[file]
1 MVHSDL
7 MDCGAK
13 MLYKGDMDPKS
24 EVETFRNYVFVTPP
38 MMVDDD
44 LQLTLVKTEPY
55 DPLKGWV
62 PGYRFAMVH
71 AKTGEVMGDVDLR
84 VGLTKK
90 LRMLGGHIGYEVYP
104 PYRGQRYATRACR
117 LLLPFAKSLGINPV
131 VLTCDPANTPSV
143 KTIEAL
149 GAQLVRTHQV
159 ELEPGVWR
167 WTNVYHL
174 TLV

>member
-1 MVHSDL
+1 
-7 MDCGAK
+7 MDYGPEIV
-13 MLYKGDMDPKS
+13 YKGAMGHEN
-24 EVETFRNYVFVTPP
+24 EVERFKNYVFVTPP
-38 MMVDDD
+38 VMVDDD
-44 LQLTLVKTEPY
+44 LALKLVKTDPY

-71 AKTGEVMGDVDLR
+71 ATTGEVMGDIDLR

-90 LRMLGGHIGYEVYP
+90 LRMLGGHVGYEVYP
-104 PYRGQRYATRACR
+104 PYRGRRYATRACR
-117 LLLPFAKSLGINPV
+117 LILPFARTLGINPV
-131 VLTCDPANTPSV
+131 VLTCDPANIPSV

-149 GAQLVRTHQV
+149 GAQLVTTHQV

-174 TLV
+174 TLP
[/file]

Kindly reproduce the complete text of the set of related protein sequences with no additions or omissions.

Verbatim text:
1 MVHSDL
7 MDCGAK
13 MLYKGDMDPKS
24 EVETFRNYVFVTPP
38 MMVDDD
44 LQLTLVKTEPY
55 DPLKGWV
62 PGYRFAMVH
71 AKTGEVMGDVDLR
84 VGLTKK
90 LRMLGGHIGYEVYP
104 PYRGQRYATRACR
117 LLLPFAKSLGINPV
131 VLTCDPANTPSV
143 KTIEAL
149 GAQLVRTHQV
159 ELEPGVWR
167 WTNVYHL
174 TLV

>member
-1 MVHSDL
+1 
-7 MDCGAK
+7 MDYGPEIV
-13 MLYKGDMDPKS
+13 YKGAMGHEN
-24 EVETFRNYVFVTPP
+24 EVERFKNYVFVTPP
-38 MMVDDD
+38 VMVDDD
-44 LQLTLVKTEPY
+44 LALKLVKTDPY

-71 AKTGEVMGDVDLR
+71 ATTGEVMGDIDLR

-90 LRMLGGHIGYEVYP
+90 LRMLGGHVGYEVYP
-104 PYRGQRYATRACR
+104 PYRGRRYATRACR
-117 LLLPFAKSLGINPV
+117 LILPFARTLGINPV
-131 VLTCDPANTPSV
+131 VLTCDPANIPSV

-149 GAQLVRTHQV
+149 GAQLVTTHQV

-174 TLV
+174 TLP